…recruits are taught how to take reports, a skills set passed on at precincts by training officers who are usually young and inexperienced themselves. They, in turn, are supervised by inexperienced and under-trained sergeants. In essence, we have kids who know very little training kids who know even less training kids who know nothing.

The authors of this work have seen their share of barely worked cases from overworked, under trained, or apathetic investigators, scratching only the surface of events and writing final reports that span only a few poorly written paragraphs.

Working Cases
The role of the sex crimes investigator is gatherer and assembler of facts and evidence pertinent to justly clearing assigned cases. This includes helping locate evidence and witnesses, documenting each, and figuring out how they can best be used to move a case forward. When criminal charges result, it will also include sworn testimony about everything they’ve done on a case and why. They are not politicians and they are not advocates for the victim or the accused. What should be asked of them is only that they work their cases with integrity and with keen attention to detail, until every lead uncovered is an exhausted possibility. This must be without sanction, pressure, or prejudice from their peers or superiors.

Working and solving cases should be the first and only role of the sex crimes investigator. That means their time should be spent on evidence, witnesses, suspects, or on learning how to understand either more completely. Less time or resources spent on any of these is not better.

Any deviation from this role working to clear cases, whether it comes from themselves or others, can corrupt a case effort and hamper, distort, or prohibit its just resolution.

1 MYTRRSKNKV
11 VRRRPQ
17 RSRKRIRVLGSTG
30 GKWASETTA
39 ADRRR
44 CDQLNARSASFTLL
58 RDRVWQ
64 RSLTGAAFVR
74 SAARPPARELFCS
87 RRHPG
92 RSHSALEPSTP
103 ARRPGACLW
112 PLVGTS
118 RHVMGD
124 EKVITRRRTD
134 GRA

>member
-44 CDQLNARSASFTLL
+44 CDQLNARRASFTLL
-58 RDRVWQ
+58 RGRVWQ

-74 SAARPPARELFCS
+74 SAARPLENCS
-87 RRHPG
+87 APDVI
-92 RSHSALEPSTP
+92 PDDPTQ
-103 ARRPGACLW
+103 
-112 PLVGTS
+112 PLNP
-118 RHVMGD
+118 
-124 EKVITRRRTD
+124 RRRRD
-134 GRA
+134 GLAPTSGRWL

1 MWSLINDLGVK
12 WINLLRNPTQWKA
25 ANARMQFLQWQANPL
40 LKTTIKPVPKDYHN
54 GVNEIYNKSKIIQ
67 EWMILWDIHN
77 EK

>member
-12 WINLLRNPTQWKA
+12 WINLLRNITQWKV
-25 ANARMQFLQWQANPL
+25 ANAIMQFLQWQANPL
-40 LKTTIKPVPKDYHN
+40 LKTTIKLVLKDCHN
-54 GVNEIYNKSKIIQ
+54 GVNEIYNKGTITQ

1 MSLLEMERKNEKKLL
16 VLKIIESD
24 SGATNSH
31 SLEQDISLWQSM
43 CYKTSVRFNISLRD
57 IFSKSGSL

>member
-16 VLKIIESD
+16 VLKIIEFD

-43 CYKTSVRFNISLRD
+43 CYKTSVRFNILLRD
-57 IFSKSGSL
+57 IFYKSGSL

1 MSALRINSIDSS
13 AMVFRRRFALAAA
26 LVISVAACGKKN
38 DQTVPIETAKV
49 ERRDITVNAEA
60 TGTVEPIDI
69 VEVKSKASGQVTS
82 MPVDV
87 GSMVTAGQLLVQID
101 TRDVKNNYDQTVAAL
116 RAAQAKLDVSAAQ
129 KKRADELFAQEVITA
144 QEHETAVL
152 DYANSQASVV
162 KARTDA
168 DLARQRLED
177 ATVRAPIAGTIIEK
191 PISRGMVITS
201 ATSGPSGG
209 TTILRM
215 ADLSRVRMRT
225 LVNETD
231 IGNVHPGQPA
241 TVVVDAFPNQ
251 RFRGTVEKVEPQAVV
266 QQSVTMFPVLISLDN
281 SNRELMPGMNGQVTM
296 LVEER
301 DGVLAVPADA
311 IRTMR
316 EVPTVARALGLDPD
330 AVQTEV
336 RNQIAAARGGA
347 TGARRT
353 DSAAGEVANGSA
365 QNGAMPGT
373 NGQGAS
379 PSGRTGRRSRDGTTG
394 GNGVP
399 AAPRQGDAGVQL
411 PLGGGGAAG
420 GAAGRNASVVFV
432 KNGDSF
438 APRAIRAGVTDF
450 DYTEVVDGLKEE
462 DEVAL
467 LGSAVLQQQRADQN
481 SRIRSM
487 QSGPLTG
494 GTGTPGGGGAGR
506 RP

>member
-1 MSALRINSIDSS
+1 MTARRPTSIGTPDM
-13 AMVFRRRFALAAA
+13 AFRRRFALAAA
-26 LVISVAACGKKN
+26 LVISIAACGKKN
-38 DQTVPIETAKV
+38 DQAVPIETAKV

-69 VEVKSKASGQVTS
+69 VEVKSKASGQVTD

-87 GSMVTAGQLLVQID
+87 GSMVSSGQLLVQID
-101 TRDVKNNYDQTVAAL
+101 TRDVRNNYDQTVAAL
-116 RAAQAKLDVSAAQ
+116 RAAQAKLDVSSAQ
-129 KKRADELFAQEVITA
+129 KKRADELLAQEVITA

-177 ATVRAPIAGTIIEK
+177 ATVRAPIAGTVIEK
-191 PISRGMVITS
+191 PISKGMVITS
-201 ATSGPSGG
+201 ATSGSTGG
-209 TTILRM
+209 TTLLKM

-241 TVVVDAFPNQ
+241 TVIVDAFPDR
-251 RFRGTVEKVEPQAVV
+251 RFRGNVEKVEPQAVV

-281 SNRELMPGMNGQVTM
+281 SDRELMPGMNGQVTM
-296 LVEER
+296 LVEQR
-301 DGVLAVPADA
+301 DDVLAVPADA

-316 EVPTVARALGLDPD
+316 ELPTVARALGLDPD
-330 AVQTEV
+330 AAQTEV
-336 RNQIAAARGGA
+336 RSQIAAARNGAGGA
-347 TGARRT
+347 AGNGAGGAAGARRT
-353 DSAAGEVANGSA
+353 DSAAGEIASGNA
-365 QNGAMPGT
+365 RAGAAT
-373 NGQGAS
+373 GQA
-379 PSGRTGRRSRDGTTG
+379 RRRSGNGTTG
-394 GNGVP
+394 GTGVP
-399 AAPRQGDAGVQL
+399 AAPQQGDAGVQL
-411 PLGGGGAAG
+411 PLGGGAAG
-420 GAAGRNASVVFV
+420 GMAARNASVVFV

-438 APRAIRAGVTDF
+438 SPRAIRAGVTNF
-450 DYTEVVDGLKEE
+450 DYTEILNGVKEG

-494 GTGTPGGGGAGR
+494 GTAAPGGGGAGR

It is with these kinds of problems in mind that we have prepared this text, to help those who are tirelessly motivated work their cases without prejudice by providing real tools and real solutions.


References

Brant, T. “Rape records broken down: GRIM: Review reveals typical crime locations, times and victims,” Anchorage Daily News, November 29 2003

Coyne. A. “The safety dance - What would it take to protect women on city trails?” Anchorage Press, Vol. 12, Ed. 29 July 17 - July 23, 2003

Fazlollah, M., McCoy, C. & Moran, R. “Timoney to allow sex-case oversight,” Philadelphia Inquirer, March 21, 2000

Gross, H. (1934) Criminal Investigation, 3rd Ed., London: Sweet & Maxwell, Ltd.

Langworthy, R. & Rosay, A. “Descriptive Analysis of Sexual Assaults in Anchorage, Alaska,” Alaska Justice Statistical Analysis Center, Justice Center, University of Alaska Anchorage, JC 0107, October 2003

Maples, J. (1999) The Crime Fighter, New York: Doubleday

McCoy, C. “Rape unit reborn out of disgrace,” Philadelphia Inquirer, June 22, 2003


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Last update: 11/08/2004